Prominent Republican Senators Chastise Trump’s Response To Protests, And He Doesn’t Listen

( There are some people within President Donald Trump’s own party that are not in favor of how he’s handling the unrest across the country after the death of George Floyd at the hands of Minneapolis police officers.

Some Republican senators urged a more cautious and caring approach than the one the president has adopted thus far. They are concerned that fighting violence with threats of violence will continue to divide the country even further than it already is.

As John Thune, the Senate Majority Whip, said Trump’s tweets about the situation have been “not helpful” in the situation.

“I think the country is definitely looking for healing and for calm, and I think that’s the tone the President needs to project when talking about what is happening around the country,” Thune said. “I think he needs to strike a tone that fits the level of frustration the country’s experiencing right now, and I hope in the future, he’ll do that.”

Pennsylvania Senator Pat Toomey said of Trump:

“Some of his tweets have not been helpful. It would be helpful if he would change the tone of his message.”

West Virginia Senator Shelley Moore Capito said:

“We are obviously in a divisive situation right now that is escalating. He needs to make more unifying comments.”

From the Senate floor, Susan Collins, from Maine, said Trump needs “to help heal the racial division,” saying:

“The President should help to heal the racial divisions in this country. It is at times like this that a President needs to speak to the nation, to pledge to right wrongs and to calm inflamed passions.”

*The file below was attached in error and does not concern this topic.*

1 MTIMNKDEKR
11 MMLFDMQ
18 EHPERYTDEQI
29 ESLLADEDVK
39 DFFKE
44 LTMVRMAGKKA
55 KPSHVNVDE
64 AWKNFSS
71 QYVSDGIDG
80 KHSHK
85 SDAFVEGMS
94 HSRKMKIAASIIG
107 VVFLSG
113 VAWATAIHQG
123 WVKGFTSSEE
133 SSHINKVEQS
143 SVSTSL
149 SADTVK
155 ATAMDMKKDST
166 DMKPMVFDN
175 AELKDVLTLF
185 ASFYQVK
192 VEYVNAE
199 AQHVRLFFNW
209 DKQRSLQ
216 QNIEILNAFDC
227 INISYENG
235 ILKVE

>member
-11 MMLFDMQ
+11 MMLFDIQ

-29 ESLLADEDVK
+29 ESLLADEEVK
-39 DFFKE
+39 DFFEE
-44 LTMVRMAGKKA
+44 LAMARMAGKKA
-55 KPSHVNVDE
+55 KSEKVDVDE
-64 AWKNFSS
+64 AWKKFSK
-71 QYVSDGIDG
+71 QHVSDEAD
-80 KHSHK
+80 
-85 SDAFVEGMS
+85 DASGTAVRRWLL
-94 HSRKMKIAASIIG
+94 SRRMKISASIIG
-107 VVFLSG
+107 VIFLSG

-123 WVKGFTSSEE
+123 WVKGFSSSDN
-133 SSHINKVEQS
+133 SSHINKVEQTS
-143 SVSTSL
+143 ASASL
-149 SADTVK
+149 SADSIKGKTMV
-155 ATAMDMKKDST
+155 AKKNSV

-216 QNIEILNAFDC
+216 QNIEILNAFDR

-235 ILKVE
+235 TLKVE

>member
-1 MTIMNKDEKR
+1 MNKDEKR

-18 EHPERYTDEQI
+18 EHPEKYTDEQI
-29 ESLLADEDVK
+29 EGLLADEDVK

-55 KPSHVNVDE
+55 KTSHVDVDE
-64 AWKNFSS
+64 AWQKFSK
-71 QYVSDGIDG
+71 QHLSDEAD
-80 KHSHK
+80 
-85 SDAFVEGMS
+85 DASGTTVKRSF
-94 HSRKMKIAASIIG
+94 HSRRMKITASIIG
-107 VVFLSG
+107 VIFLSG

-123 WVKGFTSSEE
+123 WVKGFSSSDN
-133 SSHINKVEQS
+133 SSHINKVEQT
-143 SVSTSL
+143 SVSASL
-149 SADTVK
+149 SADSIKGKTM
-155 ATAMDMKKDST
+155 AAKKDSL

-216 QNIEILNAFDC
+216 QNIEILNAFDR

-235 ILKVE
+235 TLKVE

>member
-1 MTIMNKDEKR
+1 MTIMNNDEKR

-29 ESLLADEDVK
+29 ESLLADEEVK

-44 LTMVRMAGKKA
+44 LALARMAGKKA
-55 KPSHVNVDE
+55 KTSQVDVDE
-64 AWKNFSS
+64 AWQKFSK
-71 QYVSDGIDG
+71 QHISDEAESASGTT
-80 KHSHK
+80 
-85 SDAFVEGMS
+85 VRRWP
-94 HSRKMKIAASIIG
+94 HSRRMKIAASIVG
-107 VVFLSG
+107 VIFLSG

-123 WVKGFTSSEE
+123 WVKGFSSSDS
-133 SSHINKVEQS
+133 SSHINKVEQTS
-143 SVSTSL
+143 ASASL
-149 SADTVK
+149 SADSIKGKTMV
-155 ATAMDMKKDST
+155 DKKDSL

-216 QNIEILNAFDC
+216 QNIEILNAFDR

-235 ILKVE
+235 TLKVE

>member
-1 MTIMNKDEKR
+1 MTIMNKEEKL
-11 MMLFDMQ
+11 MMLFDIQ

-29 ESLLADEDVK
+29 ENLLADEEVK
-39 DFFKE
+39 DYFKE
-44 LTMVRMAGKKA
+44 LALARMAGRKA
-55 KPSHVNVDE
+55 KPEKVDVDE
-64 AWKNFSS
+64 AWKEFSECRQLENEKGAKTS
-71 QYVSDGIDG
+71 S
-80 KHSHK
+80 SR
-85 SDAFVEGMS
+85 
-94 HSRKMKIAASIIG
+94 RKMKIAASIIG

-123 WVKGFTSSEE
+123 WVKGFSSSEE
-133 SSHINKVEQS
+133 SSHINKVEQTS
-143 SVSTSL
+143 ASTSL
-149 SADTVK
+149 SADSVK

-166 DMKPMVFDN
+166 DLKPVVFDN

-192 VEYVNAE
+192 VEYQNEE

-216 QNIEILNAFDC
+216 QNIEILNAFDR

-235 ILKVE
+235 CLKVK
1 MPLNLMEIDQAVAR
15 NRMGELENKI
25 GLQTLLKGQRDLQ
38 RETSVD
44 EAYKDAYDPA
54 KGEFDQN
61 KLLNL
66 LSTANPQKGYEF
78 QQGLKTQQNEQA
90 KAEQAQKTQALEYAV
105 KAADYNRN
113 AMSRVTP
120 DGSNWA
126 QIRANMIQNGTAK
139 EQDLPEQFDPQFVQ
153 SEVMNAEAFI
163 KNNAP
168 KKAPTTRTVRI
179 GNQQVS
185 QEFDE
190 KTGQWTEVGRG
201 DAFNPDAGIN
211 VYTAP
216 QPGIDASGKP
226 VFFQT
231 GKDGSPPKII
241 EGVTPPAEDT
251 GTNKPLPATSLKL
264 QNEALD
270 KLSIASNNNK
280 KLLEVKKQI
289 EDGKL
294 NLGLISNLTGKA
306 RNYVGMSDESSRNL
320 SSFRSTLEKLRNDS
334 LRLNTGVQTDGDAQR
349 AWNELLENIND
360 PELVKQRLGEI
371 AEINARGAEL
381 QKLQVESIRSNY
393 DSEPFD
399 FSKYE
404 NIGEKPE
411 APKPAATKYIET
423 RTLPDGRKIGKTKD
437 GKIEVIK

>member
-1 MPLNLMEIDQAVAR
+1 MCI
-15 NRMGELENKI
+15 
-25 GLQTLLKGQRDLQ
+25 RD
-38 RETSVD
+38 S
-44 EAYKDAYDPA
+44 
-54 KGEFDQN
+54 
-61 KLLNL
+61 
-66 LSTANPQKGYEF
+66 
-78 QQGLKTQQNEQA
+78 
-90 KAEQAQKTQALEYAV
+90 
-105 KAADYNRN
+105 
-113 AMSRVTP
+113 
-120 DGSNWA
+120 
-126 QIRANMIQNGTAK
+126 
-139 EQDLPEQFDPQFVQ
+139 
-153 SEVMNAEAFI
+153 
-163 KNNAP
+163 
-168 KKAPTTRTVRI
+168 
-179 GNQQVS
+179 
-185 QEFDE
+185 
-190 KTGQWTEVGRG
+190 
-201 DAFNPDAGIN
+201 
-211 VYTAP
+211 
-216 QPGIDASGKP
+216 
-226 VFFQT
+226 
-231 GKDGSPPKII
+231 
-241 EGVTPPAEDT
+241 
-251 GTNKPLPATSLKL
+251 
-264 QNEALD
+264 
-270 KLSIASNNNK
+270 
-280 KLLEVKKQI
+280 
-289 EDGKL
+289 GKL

On Sunday, Senator Tim Scott, who is the only black Republican member of Senate, said:

“Those are not constructive tweets without any question. I will say this, I spoke with the President (Saturday) morning, and he and I had a good conversation about the next steps. I told him what I am going to tell you. I told him, ‘Mr. President, it helps us when you focus on the death, the unjustified in my opinion, the criminal death of George Floyd.'”

Of course, all of these warnings and criticisms of Trump all happened before the president decided to take a hardline stance against the violent protestors, threatening military-like action to stop them. Then, he put those threats into action as police cleared out non-violent protestors with tear gas as he made his way to a church to make a speech.

Before telling the nation that he was the “president of law and order,” Trump held a private conference call with governors, where he chastised local leaders for not doing more to stop the violence and looting. According to an audio recording that CNN obtained, Trump said to the governors:

“You have to dominate or you’ll look like a bunch of jerks. You have to arrest and try people.”

Now that all this has transpired, it’ll be interesting to see whether the president has created an even bigger chasm between him and some of the Republican leadership in the Senate.